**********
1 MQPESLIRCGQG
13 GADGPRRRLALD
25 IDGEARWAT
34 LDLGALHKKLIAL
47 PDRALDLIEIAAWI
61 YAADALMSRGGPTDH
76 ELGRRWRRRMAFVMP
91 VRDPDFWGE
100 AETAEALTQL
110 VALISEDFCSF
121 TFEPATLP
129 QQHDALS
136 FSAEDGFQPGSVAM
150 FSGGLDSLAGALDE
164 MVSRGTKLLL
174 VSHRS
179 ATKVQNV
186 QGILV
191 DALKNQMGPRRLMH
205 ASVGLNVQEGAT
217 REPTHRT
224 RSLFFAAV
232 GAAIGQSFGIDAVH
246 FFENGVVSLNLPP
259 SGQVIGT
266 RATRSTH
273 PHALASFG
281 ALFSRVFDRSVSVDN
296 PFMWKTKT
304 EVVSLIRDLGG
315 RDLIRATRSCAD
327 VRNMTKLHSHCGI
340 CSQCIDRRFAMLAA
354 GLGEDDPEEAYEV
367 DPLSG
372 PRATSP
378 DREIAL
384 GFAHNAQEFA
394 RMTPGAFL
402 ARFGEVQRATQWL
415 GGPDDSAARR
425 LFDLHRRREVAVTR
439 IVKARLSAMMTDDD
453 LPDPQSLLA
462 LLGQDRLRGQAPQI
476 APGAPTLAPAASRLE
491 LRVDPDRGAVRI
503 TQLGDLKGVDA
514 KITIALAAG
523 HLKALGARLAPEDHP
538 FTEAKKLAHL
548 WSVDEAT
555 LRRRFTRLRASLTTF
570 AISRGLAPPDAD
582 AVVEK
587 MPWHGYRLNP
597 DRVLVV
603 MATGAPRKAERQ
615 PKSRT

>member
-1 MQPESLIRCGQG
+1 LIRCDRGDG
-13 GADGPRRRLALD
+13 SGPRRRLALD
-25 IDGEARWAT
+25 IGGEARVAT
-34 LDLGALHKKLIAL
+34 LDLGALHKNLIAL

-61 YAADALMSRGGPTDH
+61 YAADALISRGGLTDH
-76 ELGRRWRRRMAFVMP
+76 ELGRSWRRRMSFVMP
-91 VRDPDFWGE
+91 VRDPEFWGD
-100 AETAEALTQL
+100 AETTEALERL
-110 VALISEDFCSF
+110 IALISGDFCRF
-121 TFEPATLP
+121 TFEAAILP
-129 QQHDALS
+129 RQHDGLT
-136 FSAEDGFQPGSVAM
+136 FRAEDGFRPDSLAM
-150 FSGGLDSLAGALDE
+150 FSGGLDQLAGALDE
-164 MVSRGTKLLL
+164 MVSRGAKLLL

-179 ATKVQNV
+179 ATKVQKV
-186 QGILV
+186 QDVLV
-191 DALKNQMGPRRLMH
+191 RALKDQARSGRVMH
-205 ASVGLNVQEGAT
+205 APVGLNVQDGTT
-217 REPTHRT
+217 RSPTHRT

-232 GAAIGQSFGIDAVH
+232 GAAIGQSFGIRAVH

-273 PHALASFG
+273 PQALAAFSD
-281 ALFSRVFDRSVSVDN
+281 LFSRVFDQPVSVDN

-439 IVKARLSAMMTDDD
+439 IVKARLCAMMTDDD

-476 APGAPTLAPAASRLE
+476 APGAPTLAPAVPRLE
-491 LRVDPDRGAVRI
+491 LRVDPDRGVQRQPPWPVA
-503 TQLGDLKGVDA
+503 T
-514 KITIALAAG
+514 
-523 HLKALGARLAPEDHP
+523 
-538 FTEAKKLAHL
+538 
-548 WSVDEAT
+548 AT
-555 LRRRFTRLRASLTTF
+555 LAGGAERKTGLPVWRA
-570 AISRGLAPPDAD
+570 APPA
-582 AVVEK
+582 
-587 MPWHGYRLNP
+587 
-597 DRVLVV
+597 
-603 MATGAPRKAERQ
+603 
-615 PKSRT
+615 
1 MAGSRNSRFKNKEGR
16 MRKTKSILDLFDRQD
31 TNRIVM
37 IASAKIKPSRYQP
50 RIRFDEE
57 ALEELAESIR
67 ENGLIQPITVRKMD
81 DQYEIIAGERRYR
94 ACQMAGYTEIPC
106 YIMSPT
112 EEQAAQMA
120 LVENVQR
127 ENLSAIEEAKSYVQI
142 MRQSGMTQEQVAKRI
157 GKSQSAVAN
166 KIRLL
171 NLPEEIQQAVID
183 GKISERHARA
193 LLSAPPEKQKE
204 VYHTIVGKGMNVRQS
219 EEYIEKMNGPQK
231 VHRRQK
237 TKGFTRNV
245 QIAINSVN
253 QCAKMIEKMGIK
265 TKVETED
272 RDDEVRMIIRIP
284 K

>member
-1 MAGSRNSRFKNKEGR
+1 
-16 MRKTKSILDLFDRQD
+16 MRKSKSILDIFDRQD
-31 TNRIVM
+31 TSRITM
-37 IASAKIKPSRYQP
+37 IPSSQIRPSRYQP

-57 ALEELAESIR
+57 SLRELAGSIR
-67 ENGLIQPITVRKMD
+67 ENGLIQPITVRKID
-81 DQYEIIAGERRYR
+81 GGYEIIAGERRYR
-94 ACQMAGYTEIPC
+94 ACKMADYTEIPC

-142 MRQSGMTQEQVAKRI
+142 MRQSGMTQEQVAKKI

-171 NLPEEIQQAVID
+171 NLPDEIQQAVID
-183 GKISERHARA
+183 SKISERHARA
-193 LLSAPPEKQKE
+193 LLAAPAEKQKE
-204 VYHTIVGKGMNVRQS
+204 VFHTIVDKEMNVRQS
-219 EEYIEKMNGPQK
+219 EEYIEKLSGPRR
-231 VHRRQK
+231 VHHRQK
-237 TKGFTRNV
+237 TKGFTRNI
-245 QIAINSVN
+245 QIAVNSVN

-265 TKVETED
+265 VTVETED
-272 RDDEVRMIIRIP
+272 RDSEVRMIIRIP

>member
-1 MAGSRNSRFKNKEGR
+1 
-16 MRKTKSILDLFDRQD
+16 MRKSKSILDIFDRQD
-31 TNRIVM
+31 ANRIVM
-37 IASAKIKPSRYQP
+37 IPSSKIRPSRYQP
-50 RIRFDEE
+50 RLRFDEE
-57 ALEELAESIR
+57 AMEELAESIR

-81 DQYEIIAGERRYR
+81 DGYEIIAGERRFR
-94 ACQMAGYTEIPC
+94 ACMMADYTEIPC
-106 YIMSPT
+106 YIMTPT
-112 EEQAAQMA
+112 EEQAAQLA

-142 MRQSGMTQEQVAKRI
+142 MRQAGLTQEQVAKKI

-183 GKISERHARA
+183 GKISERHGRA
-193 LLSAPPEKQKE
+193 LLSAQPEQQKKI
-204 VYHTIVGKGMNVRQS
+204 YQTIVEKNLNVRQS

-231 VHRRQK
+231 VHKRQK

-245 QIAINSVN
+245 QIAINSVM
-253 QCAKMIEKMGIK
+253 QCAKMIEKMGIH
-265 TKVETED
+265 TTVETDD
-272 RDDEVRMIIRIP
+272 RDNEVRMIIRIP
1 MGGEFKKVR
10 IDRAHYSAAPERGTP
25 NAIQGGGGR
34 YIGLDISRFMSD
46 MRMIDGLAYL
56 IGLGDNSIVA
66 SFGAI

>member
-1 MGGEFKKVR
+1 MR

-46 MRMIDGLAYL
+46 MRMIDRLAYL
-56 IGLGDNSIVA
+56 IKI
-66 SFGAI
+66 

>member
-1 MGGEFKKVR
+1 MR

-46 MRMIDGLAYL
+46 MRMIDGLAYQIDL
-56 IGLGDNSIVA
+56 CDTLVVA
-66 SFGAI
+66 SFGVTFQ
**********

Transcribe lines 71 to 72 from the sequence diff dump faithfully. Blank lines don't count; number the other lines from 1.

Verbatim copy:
-76 ELGRRWRRRMAFVMP
+76 ELGRSWRRRMSFVMP